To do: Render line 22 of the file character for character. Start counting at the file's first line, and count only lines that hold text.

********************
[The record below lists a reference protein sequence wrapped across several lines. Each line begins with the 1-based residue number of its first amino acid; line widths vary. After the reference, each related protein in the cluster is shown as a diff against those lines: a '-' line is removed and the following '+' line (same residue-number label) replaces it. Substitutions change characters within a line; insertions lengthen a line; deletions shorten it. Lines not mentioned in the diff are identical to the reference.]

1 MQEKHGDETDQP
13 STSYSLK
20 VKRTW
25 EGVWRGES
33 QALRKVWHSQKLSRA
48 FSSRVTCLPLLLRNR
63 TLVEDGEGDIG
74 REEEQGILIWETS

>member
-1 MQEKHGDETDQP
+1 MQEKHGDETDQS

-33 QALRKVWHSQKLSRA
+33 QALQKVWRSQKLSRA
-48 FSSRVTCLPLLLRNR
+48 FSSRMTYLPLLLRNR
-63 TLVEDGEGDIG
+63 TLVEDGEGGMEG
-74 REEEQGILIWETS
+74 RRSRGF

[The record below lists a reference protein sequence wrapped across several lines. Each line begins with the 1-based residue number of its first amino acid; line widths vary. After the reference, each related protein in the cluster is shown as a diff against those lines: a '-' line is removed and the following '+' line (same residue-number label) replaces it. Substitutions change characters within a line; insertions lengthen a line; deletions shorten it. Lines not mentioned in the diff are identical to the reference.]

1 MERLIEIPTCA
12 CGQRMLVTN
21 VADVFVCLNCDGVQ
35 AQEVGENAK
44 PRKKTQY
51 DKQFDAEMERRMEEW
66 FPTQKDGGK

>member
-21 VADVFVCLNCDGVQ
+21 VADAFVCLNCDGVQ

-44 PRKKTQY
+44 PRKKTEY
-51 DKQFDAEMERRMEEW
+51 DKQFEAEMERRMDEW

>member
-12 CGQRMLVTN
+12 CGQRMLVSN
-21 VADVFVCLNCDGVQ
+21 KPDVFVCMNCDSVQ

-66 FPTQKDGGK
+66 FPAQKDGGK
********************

1 MERLIEIPTCA